7.3 Gilded Age Politics

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7.3 Gilded Age Politics. All that glitters is … gold?. Political Machines. Large cities’ political machines ran like a business (…of corruption) “bosses” made the big decisions Their neighborhood captains would bribe people (especially immigrants) for their votes and support - PowerPoint PPT Presentation

Transcript of 7.3 Gilded Age Politics

7.3 Gilded Age Politics

7.3 Gilded Age PoliticsAll that glitters is gold?

Political MachinesLarge cities political machines ran like a business (of corruption)bosses made the big decisionsTheir neighborhood captains would bribe people (especially immigrants) for their votes and supportGroceries, gifts (esp. alcohol) would be provided on election day

Political MachinesPolitical Machines werent all badAll immigrants had to do was vote with the machine and they would get food, shelter, etc.Some of the money they acquired would be used to fund parks, sewer systems, and other developments for citiesThomas NastPolitical Cartoonist who built public anger towards big businessmen and corrupt politicians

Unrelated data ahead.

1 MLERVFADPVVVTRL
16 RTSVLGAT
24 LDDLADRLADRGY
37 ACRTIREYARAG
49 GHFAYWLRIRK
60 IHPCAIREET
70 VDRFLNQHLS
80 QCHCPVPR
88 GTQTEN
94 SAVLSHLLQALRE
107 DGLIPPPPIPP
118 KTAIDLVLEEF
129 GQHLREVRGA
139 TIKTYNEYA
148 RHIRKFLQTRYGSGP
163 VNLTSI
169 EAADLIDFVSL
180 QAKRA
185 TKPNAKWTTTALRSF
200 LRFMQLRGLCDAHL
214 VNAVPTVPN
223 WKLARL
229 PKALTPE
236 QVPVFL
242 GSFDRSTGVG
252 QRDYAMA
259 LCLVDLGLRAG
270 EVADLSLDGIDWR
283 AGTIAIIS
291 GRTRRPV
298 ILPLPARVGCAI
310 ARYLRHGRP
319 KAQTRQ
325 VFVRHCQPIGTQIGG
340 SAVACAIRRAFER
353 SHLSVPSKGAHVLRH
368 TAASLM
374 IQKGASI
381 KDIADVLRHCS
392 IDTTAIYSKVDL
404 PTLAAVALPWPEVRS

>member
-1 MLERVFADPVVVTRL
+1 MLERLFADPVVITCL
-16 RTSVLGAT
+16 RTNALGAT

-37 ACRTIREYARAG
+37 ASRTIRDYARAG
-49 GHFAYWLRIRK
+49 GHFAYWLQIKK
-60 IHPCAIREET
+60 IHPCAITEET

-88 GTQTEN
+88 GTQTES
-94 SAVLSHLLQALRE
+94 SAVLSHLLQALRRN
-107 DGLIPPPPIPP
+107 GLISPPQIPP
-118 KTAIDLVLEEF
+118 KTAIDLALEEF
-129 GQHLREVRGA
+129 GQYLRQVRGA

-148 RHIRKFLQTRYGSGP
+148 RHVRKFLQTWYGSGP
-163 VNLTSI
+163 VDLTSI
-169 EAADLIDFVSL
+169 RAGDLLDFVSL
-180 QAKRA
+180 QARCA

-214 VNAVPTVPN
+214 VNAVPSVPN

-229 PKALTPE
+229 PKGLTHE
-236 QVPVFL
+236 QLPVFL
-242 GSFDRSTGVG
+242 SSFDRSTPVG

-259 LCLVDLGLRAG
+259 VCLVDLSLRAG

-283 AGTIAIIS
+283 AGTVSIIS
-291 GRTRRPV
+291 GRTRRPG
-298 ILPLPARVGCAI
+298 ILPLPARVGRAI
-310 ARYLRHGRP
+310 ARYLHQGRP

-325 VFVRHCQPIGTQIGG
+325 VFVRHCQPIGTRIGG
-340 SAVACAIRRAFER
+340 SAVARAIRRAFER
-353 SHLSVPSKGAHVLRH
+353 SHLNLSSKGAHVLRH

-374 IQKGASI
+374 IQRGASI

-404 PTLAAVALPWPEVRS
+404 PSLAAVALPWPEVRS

Civil Service ReformTraditionally, people gained govt. jobs by knowing the guy who was elected (patronage)Q: What effect would that have on govt. workers?Civil service reform suggested giving govt. jobs who scored the highest on a testLet the best job-candidate win!

Civil Service ReformRutherford B Hayes (1877, Repub.) pushed civil service reform to clear out corruptionJames A Garfield (1881, Repub) tried to balance those wanting reform with those wanting patronageHe was assassinated 3 months into office, his VP (Chester A. Arthur) became Pres.

Civil Service ReformArthur continued to push for reform, signed Congresss Pendleton Civil Service Act in 1883To get a govt. job, you needed to score high on the Civil Service test.

Big Business & the Govt.Remember, this is a time of big businesses and the govt. being very closeBusinesses would fund political campaigns, politicians allowed business owners to do what they wantedBusinesses biggest concern was keeping tariffs (taxes on imports) highHigh tariffs meant foreign goods would be expensive (so Buy American!)

Big Business & the Govt.1885 Grover Cleveland (Democ.) became president, wanted to lower the tariff1889 Benjamin Harrison (Repub.) beat Cleveland in a close electionHarrison agreed to raise tariffs even higher (McKinley Tariff Act)1892 Cleveland wins again!1896 ____________ wins and tariffs increase again.